There’s a new twist on ATM and bank wire scams


The holiday season is just around the corner, which means crooks and cybercriminals will be out in force again. Tap or click here for details on a holiday decorating scam already circulating. Every year around this time, the number of security threats is skyrocketing.

It’s not just gifts and decorations that thieves use as bait. They are now focusing on cryptocurrencies and digital wallets.

The FBI has seen a spike in a wide range of crimes that target all aspects of crypto exchanges, digital wallets, and wire transfers. Read on for more details on these dangerous threats.

Here is the backstory

In a recent security bulletin, the FBI’s Internet Crime Complaint Center warned cryptocurrency users to be aware of a new scam that is spreading.

This is how it works. Criminals imitate legitimate businesses or government agencies and contact potential victims about unpaid fees owed for things like lottery winnings. Of course, the claims are false. Criminals can also pose as family members, disguise their identities and ask for money.

Victims are advised to transfer crypto to criminals through physical cryptocurrency ATM or QR code. This method is practically impossible to find because it automatically fills in the recipient’s address. Once the payment is made, the currency is instantly in the criminal’s account, and there is virtually nothing to be done to get it back.

Here are other forms of scams you should be aware of:

  • Family members requesting money through crypto payments
  • Government agencies claiming crypto for unpaid fees or fines
  • Romantic scams where the criminal establishes a relationship to gain trust and possibly asks for crypto
  • Lottery schemes where the criminal claims that you have won a jackpot but have to pay a fee first to collect

These are things to watch for this holiday season. Fortunately, there are ways to protect your finances.

What can you do about it

It’s relatively easy to get caught up in a scam, especially if you don’t know what to watch out for. Most think it will never happen to them, but if you’re not constantly vigilant, even the slightest miscalculation can cost you your savings.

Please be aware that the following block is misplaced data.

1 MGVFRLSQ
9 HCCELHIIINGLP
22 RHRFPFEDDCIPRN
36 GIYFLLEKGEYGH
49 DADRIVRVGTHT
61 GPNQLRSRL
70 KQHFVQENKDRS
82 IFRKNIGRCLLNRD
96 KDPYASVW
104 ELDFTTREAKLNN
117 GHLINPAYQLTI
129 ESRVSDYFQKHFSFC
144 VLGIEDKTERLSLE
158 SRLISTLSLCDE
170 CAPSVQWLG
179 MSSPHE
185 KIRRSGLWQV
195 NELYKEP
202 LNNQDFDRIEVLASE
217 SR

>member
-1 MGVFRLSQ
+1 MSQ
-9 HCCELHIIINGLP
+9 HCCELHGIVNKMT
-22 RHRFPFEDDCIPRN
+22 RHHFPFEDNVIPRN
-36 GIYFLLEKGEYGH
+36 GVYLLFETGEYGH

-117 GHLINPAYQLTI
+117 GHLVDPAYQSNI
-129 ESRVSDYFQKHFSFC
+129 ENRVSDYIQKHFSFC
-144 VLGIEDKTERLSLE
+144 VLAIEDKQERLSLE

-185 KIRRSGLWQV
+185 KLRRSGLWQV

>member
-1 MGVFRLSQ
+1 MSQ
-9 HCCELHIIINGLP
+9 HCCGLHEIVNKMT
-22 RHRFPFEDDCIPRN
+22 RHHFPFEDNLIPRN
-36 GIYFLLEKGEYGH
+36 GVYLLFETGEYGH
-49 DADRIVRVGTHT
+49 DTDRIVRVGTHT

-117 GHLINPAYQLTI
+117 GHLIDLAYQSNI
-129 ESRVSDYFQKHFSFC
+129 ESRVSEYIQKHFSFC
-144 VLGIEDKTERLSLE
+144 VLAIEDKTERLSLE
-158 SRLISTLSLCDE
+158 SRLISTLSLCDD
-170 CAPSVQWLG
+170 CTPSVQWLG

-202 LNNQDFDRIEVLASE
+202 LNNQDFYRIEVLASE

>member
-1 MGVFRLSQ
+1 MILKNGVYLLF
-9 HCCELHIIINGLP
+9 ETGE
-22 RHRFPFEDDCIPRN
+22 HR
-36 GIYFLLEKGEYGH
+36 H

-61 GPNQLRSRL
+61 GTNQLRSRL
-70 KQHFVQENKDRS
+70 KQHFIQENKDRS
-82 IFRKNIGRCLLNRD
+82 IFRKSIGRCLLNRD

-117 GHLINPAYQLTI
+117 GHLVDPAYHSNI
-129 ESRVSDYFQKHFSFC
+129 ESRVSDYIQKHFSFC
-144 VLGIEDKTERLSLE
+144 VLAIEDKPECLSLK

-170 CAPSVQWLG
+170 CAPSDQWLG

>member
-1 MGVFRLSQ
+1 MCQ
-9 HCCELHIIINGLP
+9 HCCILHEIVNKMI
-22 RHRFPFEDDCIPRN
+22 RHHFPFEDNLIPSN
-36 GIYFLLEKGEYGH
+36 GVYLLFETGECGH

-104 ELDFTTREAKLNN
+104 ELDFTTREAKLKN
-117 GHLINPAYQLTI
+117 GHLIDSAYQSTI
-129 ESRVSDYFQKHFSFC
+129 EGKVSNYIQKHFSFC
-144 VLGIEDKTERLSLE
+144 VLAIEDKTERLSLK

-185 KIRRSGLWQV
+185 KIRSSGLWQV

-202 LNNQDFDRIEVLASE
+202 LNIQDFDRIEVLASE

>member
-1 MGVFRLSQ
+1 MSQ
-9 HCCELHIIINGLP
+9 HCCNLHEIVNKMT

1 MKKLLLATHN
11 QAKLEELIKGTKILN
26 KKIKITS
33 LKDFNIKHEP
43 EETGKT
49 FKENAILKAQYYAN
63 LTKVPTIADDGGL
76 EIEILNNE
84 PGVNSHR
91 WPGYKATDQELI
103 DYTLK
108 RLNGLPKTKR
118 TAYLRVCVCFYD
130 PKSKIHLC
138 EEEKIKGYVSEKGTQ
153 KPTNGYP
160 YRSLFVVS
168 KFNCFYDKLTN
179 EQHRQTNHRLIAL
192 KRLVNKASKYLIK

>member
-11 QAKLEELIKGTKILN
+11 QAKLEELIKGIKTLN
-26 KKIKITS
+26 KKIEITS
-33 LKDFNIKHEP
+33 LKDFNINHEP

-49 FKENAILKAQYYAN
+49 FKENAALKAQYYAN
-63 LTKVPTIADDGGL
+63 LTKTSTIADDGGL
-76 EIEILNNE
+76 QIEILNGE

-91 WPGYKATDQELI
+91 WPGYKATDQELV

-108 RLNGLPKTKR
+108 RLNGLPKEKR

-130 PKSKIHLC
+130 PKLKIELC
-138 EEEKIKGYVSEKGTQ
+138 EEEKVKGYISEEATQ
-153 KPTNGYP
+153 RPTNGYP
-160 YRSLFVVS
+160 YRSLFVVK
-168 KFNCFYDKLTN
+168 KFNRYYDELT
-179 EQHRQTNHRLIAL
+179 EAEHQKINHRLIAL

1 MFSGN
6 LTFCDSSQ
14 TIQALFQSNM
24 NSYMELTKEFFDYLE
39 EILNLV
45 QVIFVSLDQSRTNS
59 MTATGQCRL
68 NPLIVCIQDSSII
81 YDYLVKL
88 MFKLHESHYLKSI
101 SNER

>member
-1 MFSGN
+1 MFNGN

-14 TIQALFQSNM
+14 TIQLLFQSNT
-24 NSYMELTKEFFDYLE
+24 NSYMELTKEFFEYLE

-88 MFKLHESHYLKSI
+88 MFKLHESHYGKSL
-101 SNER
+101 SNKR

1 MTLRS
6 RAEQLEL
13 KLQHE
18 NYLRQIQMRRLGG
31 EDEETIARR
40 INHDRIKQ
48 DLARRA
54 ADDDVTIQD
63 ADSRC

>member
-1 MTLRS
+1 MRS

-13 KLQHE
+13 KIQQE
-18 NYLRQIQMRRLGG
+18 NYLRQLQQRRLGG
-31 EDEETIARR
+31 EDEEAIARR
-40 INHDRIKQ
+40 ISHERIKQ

Here are some tips from the FBI to protect you:

  • Never send payment to someone you’ve only spoken to online, even if you think you have established a relationship with them.
  • Don’t trust someone you’ve never met and scan a QR code or send payment through a physical cryptocurrency ATM.
  • If someone calls you claiming to represent a business or government agency, don’t give them personal information or send money. Instead, contact the official phone numbers listed on your credit / debit card or on an official website.
  • Never answer a caller from an unknown phone number who identifies as someone you know and asks for cryptocurrency.
  • Be careful when someone claims they can only accept cryptocurrency and identifies themselves as the government, law enforcement, law firm, or utility company. These entities probably won’t ask you to wire money, send checks, send money overseas, or make deposits to accounts of unknown people.
  • Avoid the anonymity of cryptocurrency ATMs and only require a phone number or email address. These cryptocurrency ATMs may not comply with US federal regulations and facilitate money laundering. Instructions for using cryptocurrency ATMs with these specific features are a major indicator of fraud.
  • If you are using a cryptocurrency ATM and the ATM operator calls you to explain that your transactions are fraud compliant and advises you to stop sending money, you should immediately stop or cancel. the transaction.

Keep reading

Thousands of Crypto Accounts Emptied – Don’t Make That Money Mistake

Getting into cryptography? Browser extension drains unsuspecting user accounts

Source link


Leave A Reply